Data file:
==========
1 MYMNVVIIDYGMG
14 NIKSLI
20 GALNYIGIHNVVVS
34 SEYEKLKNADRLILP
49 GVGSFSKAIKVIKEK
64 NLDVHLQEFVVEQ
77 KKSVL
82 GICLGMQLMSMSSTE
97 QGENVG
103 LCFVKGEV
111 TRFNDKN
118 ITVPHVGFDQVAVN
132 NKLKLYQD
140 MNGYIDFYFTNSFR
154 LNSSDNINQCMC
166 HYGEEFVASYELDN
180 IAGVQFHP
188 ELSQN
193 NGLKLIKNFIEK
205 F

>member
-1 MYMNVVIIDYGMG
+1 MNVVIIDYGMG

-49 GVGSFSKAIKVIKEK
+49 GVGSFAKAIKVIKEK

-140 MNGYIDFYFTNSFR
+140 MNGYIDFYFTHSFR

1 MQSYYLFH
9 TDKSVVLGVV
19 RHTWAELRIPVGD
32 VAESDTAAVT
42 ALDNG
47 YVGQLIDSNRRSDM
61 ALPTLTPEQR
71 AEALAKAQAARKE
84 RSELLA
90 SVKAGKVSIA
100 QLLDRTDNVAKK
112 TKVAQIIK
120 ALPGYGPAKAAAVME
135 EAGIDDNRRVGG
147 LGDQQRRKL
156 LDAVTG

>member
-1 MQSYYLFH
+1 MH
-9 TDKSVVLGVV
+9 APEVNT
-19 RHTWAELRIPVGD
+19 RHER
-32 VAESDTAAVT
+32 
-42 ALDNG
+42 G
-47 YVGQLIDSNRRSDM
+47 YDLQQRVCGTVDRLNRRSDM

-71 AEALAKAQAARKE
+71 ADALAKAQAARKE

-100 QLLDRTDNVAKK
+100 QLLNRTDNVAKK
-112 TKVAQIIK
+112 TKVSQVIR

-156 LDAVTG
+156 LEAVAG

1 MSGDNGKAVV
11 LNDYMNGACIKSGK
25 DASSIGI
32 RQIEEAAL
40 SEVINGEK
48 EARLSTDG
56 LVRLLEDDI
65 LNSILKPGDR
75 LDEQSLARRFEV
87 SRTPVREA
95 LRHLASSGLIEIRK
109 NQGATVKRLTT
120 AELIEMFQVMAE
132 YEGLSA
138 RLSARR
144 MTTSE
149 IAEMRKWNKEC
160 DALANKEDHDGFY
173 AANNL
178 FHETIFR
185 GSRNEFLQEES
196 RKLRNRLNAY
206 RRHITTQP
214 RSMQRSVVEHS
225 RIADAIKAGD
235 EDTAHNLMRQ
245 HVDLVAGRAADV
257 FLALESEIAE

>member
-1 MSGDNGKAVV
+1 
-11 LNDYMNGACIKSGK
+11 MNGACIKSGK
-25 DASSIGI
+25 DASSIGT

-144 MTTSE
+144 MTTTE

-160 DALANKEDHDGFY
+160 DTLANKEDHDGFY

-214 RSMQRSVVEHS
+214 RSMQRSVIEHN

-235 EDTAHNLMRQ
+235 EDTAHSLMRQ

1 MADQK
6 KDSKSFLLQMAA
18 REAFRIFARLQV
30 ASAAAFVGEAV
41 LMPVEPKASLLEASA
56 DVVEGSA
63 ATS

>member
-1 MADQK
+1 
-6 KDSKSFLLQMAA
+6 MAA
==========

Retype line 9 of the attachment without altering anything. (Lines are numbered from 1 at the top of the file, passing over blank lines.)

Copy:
97 QGENVG